Walking into the library, the sheer size, not to mention the hours of work ahead, could make any student feel overwhelmed. On a recent night, a student pulled open the heavy doors, looked up with a tired grin and reached down into his jeans pocket to grab his EmoryCard — ready to swipe it at the entrance turnstiles of the library. But then he noticed the all-too-familiar man in the black swivel chair behind the large gray desk. The student reached out his hand in the air and gestured to the man with the sliver of a gold name tag reading “House” on his uniform to do the same. After that brief high five, the boy put his head back down, readjusted his heavy backpack and headed up to the stacks.
Usually found standing at the desk of Emory’s Robert W. Woodruff Library, greeting students with a friendly high five or a simple smile, 55-year-old Dennis House has been a security specialist since 1997.
Although most students do not relish coming to the library, it doesn’t seem like such a bad place to be when one is greeted in such an approachable manner, explained College sophomore Hannah Silverman.
“If it wasn’t for House, I wouldn’t probably come to the library as much. He gives me a sense of comfort,” Silverman said.
Although he has two sons and four grandchildren of his own, House said he considers all the students his kids. He mentioned that he knows students in college need a family to help them get through their four years.
“I have lived a good life, and I had a lot of people help me along the way. So whatever I can do for someone, for any students in the library, I do it,” House said.
House believes the Emory library is a great environment despite its forbidding reputation. The materials, seating and resources this school has given its students are amazing, he said.
“It is a great building to achieve your education,” House said. “You can come here for the moment to get your work done and then go have fun.”
Additionally, because it’s open 24 hours during the week and has a café in the basement, House said he sees no reason to leave.
“My mom always told me to be where you are happy, and I am happy here. I love this small, private institution,” House said.
Aside from the hours and benefits, he loves the connection he has with students.
“I didn’t ask for that relationship with the kids. I just adopted it, I guess. They look to me as someone they can come to when they have boyfriend problems, girlfriend problems. It’s like I am a counselor more than a security officer here, a lot of the times,” House said as his mustache crinkled above his smile. “It warms my heart when people can trust me, you know, with whatever they are going through in life.”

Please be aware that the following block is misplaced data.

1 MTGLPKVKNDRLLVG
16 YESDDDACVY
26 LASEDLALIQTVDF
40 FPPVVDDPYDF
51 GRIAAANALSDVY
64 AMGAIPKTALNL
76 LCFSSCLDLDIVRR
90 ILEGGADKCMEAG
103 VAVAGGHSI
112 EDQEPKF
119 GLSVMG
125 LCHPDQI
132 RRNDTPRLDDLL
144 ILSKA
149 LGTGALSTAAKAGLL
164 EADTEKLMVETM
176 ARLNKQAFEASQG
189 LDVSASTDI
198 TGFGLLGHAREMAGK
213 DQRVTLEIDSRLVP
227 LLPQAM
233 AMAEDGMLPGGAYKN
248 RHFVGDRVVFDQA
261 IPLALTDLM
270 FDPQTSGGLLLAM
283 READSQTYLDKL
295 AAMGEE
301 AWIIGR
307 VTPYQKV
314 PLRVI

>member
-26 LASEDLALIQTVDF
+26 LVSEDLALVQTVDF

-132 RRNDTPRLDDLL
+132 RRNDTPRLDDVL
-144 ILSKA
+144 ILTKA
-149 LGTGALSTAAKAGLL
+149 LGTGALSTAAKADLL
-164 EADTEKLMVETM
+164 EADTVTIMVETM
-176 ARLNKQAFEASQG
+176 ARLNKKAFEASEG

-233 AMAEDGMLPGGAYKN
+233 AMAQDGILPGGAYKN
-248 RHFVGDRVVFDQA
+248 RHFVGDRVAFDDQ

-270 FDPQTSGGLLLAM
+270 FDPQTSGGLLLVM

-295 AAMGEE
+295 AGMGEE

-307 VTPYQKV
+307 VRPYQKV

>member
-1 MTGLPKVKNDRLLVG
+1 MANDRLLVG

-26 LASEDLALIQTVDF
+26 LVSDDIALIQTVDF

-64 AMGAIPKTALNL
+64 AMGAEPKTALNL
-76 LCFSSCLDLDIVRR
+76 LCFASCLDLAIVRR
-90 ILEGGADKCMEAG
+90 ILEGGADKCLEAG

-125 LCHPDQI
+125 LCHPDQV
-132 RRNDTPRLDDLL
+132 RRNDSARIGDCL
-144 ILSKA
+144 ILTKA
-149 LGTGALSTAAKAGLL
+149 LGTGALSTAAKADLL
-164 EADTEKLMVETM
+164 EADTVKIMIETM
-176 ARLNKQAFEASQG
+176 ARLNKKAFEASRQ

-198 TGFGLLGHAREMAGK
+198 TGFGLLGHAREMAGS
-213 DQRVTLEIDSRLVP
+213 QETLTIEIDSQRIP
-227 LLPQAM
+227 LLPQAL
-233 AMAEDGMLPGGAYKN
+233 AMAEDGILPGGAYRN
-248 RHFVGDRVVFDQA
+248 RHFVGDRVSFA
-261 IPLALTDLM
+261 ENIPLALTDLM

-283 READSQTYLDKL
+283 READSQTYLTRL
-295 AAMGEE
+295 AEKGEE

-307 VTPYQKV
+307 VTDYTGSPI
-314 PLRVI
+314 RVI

Because his mother died when he was 17, House, who grew up in Greenville, N.C., needed to care for his siblings. As a result, House could not get the graduate degree he desired.
Part of the reason he enjoys working in a university setting is because it keeps him young and eager to learn. He is currently taking a Korean class at Emory and has students help him with the material.
“Working in an educational institution where I can not only watch young people grow and achieve but continue my education and my growth in life is really great,” he said.
Sipping on Dunkin’ Donuts coffee, Michael Leonard, whom House met through a mutual friend, recalled that he has known House for 14 years.
“Out of our entire 12-person staff, he is the best,” said Leonard, a security officer who sports the same blue button-down uniform shirt that House wears. “He has really good people skills, and I still cannot believe he remembers everyone’s name.”
While sitting in the security office in a back room — which holds two desks, a large television and many computer screens — House sat silently for a minute, thinking back on his time at Emory. He boasted about the fact that he has a promising rapport with the staff and frequently gets asked specifically to work big events that happen on campus.
“I even know President Wagner on a personal basis,” House said as he sat up straight.
House, who was a former military man in the United States Army — working in logistics and transportation — now has the duty of making sure the students and faculty are safe five days a week from 4 p.m. until midnight. House strolls the building with a brown clipboard and pen in hand, occasionally stopping to pop into a student’s video chat as they call him over. He performs security checks on all the rooms and offices in the library, making sure everything is shut down and there are no security breaches.
Once his supervisor leaves, House is in charge. But not to worry — he is certified in cardiopulmonary resuscitation (CPR), first aid, suicide prevention and crisis intervention. He caught a group of students stealing laptops two years ago.
“We got ’em, we got ’em,” House said, nodding proudly as his walkie-talkie buzzed and a man said “10-6.”
One day, House hopes to be the manager of the security team and make the library an even better place.
“My thing here is to make sure you guys go to college, graduate and go on throughout life and have a good life,” he said. “And if I can be a part of that and someone can look back at their college days and say, ‘I remember Mr. House,’ that’s my satisfaction. I like that.”
—By Lily Weinberg